As part of ongoing energy efficiency and solar research being conducted by the University of Hawaii’s Hawaii Natural Energy Institute (HNEI), six solar photovoltaic (PV) arrays totaling 15 kW in capacity were recently installed in Hawaii. Emerging and innovative technologies are being evaluated and compared against traditional and well-established products in the solar industry.
Three net zero energy (NZE) buildings created by California-based Project Frog Inc. are the most recent experimental platforms used for PV performance research being conducted by HNEI. The three state-of-the-art structures have been located at Hawaii schools, one at Ilima Intermediate School in Ewa Beach, Oahu and two at Kawaikini New Century Public Charter School in Lihue, Kauai. Students will now have the unique opportunity to learn in new classrooms that are truly research and learning platforms in and of themselves.
According to Dr. Richard Rocheleau, HNEI Director, “These installations are part of a larger HNEI research endeavor to evaluate and compare the performance of traditional and emerging PV materials and inverter technologies”. On these three Project Frog platforms, three PV materials are being tested: thin film technology, amorphous silicon and traditional monocrystalline silicon arrays, which has led the market since the 1970’s.
Another variable to be evaluated is the effectiveness and efficiency of the inverters. Inverters convert DC (direct current) power generated by the PV panels into AC (alternating current) in order to feed into the utility grid. Two inverter configurations are being tested, a single string inverter and micro-inverters. String inverters convert energy from multiple panels. Micro-inverters are installed one per panel.
HNEI is leading the research study which will analyze the performance of these experimental buildings and integrated energy systems for potential future Navy applications in the Pacific region. The research from these platforms will help scientists and engineers better understand and characterize performance under various environmental conditions. Each of the solar systems is equipped with a data collection system that allows university researchers to remotely collect data for detailed comparative analysis.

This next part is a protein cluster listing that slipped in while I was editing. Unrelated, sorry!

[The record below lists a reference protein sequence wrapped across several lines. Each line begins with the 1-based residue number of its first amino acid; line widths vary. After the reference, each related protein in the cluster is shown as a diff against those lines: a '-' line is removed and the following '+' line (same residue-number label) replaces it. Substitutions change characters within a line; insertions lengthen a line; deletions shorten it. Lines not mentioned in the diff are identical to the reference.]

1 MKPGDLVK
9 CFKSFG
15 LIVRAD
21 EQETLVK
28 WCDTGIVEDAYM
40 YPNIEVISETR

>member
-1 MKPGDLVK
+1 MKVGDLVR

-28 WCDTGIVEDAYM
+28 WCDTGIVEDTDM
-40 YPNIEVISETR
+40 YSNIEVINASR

An important aspect of these experimental buildings is the sophisticated instrumentation and monitoring being conducted to compare the performance of virtually identical buildings between the Kauai location and the Oahu location. Small differences in microclimate may have a significant impact on building performance. The structures are outfitted with high-tech energy monitoring instruments providing valuable research data on the performance of design and material components. Data that tracks energy use as well as building comfort are measured, including temperature, humidity, CO2 levels, and lighting levels for comfort, as well as lighting, air conditioning and fan consumption for energy.
The three 1,200-square foot, state-of-the-art structures installed in Hawaii schools are the first two of three sites selected that will test the effectiveness these energy efficient buildings powered by renewable energy. The Project Frog pre-engineered test platforms incorporate passive design elements to decrease energy demand, thus increasing the effectiveness of its PV systems.
The design reduces energy consumption, construction waste and operating expense, while providing spaces that are adaptable for a variety of uses.
“We are excited to play such an integral role in HNEI’s research and together advance the science and technology behind new construction throughout the Islands,” said Nikki Tankursley, director of marketing for Project Frog.
“Frog component buildings are responsive to the Hawaiian climate,” according to Ms. Tankursley. “With a small rooftop photovoltaic array, the classroom at Ilima Intermediate School produces more energy than it consumes.”